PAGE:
Czech Republic

The Left should not be an exclusive club for the elites

A2larm’s Jan Bělíček on Czech Elections, Kaczynski and the Future of the Left

After the complete failure of leftist parties in last month’s Parliamentary elections, Czech journalist and co-founder of A2larm, Jan Bělíček, put forward an analysis of this defeat that draws interesting parallels with Poland. ‘One of the reason the Left lost’, he stated in an interview for the major Czech weekly political newsmagazine Respekt, ‘was that they failed to realize that the era of rational political  debate is over. Rational solutions went bust with the economic crisis in 2008’. Leftist parties, he continues, managed to analyze the reasons behind the crisis – global capitalism and so on – but they did not put this knowledge to use politically. This critique, which was not transformed into a programme, created a vacuum that was filled, paradoxically, by the right-wing, both conservative and radical.

A good example would be Kaczynski, according to Bělíček. ‘Four years ago, Kaczynski released a video of himself holding a book; Piketty’s Capital in the Twenty-First Century. He said he could not stand neo-Marxist left-wingers, but that this book had greatly influenced him and he would base his political programme on it’. The Law and Justice Party in Poland (PiS), according to Bělíček, seized this opportunity to put forward a new agenda, presented by a leftist critique of contemporary society, and filled it with nationalist, conservative ideas. And Kaczynski is not alone – consider the essentially anti-establishment traits in the politics of Trump, Le Pen, Austria’s Freedom Party (FPÖ), and Germany’s Alternative for Germany Party (AfD). ‘The Left has wasted a great opportunity’, he concludes. And what is worse, it has let the opposition appropriate its own arguments and issues.

Kaczynski is not alone – consider the essentially anti-establishment traits in the politics of Trump and Le Pen.

‘Kaczynski and his party took the social agenda and filled it with nationalist, hateful ideology – and suddenly the Left had nothing to offer. The impulse for hatred and nationalism is much stronger than just saying, let’s come up with a better social policy’. But the real problem is that the Left has allowed social issues to be sidelined. It should have engaged the issue of national identity in a way which marked it as different from the ideas of the far Right. It should have cultivated this issue. It remains to be seen whether such a tactic will amount to anything concrete, but some Czech parties actually did manage to reconcile reassuring the public that they were fighting against Islamic terrorism, while also supporting immigrant quotas, emphasizing that immigrants would not threaten people’s way of life, by further lowering the cost of a labour, for instance.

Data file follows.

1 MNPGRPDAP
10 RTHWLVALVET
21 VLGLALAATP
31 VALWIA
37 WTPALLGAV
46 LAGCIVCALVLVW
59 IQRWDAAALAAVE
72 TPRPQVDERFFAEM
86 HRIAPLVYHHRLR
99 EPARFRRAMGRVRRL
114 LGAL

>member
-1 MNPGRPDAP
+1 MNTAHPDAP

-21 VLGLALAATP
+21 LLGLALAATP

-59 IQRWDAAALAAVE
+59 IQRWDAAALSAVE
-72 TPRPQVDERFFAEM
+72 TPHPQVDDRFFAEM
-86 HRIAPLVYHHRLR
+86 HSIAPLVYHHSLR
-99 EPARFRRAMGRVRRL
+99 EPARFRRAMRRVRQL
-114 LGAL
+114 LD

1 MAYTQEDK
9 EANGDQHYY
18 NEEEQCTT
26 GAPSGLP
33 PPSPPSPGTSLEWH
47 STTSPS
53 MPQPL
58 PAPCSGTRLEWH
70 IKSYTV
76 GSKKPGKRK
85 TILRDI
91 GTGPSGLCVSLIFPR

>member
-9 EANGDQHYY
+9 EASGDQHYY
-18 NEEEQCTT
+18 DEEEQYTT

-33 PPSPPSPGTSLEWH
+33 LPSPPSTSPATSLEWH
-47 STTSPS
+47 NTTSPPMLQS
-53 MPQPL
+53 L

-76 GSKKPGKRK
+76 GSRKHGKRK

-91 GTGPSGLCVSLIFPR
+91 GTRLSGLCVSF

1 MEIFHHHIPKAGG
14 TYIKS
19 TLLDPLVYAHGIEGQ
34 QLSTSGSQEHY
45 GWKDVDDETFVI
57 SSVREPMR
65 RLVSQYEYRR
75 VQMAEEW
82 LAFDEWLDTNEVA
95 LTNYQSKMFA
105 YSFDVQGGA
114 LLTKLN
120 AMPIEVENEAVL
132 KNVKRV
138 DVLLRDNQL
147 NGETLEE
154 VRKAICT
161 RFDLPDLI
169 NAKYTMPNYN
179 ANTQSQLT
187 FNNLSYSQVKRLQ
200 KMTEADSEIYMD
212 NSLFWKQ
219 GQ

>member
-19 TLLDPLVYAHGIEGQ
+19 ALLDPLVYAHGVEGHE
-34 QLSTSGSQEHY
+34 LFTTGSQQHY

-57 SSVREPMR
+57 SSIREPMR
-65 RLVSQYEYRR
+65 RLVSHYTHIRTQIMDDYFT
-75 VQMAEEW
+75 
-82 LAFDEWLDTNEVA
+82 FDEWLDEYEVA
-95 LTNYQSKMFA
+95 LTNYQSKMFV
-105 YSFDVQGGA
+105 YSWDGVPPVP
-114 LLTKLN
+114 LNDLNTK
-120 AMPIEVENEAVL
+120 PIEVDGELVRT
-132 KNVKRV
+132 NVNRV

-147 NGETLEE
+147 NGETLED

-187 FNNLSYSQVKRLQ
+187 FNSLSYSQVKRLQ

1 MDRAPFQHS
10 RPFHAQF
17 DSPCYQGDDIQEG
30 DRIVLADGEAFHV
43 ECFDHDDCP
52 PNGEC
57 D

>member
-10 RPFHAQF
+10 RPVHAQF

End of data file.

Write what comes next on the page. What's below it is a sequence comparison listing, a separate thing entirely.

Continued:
Of course, the Czech Republic has its own would-be totalitarian figure, Andrej Babiš, who also managed to drain away a lot of leftist votes. ‘Babiš relies on the anti-establishment image as well, which is rather paradoxical after four years in the government. But he was actually pushed into some pro-social measures through a coalition with social democrats’, Bělíček explains. Minimum wages have risen, pensions have increased – all things a left-wing voter loves to hear. And Babiš realized this and emphasized it in his campaign, stealing voters from the social democrats and communists.

Jan Bělíček, photo by Matěj Stránský. @Respekt.cz

What does the Czech left need to do, then? ‘The issue is not in the program. The Green party, for example, had a good program that resonated with a lot of people. But the Greens suffered from a different problem; they are an extremely intellectual, elitist party. They had no way of speaking to the voters their program concerns the most. People essentially agreed with the things the Greens said but did not like the party or its presentation’. There is still space for a party with a similar program and a more focused, aggressive campaign, Bělíček believes.